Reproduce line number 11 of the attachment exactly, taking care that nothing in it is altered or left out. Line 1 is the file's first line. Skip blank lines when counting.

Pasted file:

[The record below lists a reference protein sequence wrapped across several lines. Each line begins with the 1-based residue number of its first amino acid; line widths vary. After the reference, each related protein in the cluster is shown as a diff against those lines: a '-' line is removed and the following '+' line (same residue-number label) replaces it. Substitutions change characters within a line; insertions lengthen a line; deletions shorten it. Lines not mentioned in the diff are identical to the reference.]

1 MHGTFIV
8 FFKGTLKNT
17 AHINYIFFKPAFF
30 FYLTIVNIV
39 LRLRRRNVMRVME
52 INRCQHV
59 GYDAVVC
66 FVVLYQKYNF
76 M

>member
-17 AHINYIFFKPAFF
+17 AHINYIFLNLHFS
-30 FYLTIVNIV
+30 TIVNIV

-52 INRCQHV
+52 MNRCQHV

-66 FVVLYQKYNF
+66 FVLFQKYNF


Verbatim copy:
>member